The President of the Ghanaian-Diaspora Nurses Alliance (G-DNA), Prof. Yvonne Commodore Mensah, is advocating for the training of nurses with diverse specialties to meet the growing healthcare needs of the country.
According to her, ensuring the availability of specialised professionals in cardiology, diabetes, infectious diseases and cancers will, among other benefits, help advance quality healthcare delivery.
She said although the country boasts an appreciable number of nurses, the progress made in training basic nurses is yet to translate into the training of specialist nurses. “We need this specialised training to meet the healthcare needs of Ghanaians given the prevalence of several chronic conditions in the country. This will ensure that nurses have adequate levels of specialisation and training to care for patients,” she said.
She disclosed this to the B&FT during the official launch of the alliance in Accra, adding that: “Nurses are the bedrock of the healthcare system and any attempts made toward achieving universal health coverage that neglects or disinvests in nursing will have limited success”.
As the country strives to achieve the Sustainable Development Goals by expanding access to healthcare, she stressed the need to re-evaluate the current scope of practice of nurses to identify opportunities and improve on quality healthcare delivery.
Apart from this, she said nurses in the country have limited access to advanced clinical tools and logistics relevant to the delivery of quality and safe nursing care. “Nurses lack the requisite professional autonomy and independence to deliver care that hinges on principles of advocacy and patient-centredness,” she added.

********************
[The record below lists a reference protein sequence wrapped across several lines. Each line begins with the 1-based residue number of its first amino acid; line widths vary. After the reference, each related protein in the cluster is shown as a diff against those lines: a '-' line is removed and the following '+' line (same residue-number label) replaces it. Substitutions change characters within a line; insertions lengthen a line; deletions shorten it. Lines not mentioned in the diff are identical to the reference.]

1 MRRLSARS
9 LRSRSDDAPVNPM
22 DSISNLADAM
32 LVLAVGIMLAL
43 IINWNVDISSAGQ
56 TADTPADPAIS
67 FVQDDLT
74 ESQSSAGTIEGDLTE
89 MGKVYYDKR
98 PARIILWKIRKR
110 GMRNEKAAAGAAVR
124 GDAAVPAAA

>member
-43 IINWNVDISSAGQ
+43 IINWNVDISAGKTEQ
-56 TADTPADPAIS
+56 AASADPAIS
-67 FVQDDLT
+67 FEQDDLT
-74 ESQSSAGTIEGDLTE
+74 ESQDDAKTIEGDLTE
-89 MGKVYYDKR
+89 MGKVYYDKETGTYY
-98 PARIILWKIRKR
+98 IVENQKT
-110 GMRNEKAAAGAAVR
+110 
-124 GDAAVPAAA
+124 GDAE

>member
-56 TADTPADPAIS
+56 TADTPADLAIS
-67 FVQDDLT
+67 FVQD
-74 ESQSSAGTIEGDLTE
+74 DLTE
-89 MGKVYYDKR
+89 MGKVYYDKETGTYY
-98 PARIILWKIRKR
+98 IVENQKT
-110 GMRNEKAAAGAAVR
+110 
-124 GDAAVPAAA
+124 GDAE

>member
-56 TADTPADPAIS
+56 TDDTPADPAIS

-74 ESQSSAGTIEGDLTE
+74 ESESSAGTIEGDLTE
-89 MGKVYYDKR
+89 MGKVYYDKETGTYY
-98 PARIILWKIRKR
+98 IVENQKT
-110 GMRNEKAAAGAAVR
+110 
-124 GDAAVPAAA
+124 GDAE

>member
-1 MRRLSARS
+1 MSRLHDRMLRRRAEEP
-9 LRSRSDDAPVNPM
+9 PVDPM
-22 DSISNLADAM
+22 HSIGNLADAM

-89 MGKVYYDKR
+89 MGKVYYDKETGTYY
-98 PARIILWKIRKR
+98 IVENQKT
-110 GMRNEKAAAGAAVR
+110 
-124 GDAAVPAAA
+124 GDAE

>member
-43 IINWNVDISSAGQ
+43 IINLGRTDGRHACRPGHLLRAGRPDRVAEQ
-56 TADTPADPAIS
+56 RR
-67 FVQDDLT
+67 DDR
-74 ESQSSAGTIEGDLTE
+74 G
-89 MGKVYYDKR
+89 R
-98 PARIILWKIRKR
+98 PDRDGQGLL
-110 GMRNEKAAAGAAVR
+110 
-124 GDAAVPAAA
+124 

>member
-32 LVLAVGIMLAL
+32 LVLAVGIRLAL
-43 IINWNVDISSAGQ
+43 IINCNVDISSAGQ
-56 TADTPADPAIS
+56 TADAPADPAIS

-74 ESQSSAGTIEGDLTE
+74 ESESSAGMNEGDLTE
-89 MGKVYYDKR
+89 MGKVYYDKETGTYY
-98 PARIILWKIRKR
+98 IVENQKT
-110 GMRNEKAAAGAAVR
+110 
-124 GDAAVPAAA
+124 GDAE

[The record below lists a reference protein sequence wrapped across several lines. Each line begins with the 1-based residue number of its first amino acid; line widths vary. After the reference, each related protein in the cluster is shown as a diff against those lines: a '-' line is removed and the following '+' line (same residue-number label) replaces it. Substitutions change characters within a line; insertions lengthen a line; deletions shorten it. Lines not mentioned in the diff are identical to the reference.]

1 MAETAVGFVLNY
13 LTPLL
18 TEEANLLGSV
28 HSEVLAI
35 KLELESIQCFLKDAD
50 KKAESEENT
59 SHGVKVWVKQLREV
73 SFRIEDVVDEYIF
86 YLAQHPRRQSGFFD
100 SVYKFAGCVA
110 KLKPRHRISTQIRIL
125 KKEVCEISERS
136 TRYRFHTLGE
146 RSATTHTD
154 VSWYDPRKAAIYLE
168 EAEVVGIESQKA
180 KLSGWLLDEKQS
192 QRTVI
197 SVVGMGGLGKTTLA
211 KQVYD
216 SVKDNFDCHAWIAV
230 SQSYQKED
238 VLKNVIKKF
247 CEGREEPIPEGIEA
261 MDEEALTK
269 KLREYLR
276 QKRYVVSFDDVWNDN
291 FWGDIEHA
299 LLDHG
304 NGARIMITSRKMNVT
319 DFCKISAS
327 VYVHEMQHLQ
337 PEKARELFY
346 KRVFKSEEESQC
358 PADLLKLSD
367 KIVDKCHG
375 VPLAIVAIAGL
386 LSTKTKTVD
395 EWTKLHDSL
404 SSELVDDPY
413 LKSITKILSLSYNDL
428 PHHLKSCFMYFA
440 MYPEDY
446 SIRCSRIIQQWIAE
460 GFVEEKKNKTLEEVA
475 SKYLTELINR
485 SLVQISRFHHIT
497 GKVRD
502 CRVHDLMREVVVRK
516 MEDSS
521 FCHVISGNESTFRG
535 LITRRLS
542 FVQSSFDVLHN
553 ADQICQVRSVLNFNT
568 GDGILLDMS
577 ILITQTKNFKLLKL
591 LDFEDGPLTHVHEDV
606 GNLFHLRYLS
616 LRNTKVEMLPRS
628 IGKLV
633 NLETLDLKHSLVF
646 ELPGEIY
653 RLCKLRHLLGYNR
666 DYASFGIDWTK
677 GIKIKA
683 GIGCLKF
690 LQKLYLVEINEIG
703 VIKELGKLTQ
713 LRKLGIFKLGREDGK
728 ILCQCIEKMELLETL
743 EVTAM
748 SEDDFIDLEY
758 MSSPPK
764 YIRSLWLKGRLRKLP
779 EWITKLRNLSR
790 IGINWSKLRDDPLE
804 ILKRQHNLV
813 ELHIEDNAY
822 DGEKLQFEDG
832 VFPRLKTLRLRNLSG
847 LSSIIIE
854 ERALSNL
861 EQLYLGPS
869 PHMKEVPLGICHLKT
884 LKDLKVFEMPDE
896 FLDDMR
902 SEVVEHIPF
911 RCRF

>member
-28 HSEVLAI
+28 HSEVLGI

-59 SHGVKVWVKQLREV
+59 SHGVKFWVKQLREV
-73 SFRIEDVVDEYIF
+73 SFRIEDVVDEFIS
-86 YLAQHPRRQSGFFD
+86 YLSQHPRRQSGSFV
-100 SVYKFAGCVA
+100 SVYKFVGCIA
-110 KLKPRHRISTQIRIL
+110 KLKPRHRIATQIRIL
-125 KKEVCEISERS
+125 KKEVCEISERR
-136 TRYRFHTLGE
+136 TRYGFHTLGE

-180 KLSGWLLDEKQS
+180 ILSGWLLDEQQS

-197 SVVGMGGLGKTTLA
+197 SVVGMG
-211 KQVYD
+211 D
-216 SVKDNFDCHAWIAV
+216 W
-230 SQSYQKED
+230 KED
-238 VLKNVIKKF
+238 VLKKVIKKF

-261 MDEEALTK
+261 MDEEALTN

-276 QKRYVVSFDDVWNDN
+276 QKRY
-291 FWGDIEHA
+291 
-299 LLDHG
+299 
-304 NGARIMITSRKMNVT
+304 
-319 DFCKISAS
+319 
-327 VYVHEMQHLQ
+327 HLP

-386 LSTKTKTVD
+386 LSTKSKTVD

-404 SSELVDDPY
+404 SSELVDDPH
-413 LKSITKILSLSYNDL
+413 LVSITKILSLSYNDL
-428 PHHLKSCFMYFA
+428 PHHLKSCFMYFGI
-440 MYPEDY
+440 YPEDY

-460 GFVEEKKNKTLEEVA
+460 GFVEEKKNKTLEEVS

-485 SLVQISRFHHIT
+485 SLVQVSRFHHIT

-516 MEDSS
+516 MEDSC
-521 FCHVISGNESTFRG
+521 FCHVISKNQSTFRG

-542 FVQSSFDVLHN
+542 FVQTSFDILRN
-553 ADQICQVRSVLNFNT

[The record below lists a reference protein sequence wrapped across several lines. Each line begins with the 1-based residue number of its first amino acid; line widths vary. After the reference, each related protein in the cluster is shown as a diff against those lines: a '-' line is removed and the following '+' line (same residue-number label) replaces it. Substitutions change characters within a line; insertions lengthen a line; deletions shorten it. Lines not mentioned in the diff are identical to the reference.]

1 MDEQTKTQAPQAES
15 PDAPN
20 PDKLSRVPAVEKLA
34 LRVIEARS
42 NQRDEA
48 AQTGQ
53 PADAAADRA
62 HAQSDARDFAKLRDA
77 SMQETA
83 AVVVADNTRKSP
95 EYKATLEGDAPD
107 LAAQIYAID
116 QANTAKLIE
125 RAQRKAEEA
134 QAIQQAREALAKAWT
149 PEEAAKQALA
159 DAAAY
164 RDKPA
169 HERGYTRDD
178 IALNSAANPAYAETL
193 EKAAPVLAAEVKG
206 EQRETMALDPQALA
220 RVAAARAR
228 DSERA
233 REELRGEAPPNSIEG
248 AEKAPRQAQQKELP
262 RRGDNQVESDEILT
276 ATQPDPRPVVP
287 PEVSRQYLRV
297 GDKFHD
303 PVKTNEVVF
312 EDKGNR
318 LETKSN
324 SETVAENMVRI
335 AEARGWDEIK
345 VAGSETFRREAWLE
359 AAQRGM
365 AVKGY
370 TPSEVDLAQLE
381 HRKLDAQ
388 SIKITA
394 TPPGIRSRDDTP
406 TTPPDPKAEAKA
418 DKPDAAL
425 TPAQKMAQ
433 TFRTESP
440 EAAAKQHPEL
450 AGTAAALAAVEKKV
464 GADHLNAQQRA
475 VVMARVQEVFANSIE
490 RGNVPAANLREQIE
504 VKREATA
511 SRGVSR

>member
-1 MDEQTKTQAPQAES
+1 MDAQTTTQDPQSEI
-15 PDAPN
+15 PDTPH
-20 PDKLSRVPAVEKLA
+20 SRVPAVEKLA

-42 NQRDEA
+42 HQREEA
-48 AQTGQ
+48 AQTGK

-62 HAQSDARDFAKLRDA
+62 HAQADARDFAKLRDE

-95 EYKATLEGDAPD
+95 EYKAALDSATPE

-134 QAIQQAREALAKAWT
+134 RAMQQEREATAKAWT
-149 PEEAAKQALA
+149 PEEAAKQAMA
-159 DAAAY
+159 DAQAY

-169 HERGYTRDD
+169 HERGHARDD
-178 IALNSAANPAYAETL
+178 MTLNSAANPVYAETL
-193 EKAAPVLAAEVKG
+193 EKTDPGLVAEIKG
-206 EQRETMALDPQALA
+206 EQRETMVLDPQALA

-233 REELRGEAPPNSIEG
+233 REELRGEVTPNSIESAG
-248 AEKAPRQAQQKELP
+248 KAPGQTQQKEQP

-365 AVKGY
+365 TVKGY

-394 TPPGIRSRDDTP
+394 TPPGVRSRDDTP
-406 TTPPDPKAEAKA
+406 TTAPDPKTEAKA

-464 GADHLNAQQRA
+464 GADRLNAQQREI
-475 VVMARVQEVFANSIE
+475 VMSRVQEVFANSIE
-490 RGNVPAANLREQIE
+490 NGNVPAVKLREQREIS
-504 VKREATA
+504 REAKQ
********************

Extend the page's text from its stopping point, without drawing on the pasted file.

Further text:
Against this background, Prof. Mensah added that the G-DNA is seeking to provide a platform for Ghanaian nurses across the globe to communicate and collaborate to advance nursing education and practice.
“Our platform will also enable nurses in Ghana to share their knowledge, experiences and expertise with colleagues in the diaspora. We hope to provide opportunities for continuous learning programmes in nursing, including conferences, webinars, symposia and workshops, which will be led by expert Ghanaian and non-Ghanaian nurses who want to align themselves with our cause, researchers and academics across the globe.”
Furthermore, she said the alliance will foster sustained collaborations with international and local professional organisations and nurses’ training schools to review nursing curricula, policies and research to advance the nursing practice.
Also speaking at the ceremony, the Director-General of Ghana Health Service, Dr. Patrick Kuma Aboagye, reiterated the need to beef up the number of nursing professionals in the country. “What we are doing is to expand the study leave period for auxiliary nurses so that in the next two to three years, they can become professional nurses and also beef up the quality of nurses and healthcare delivery in the country,” he added.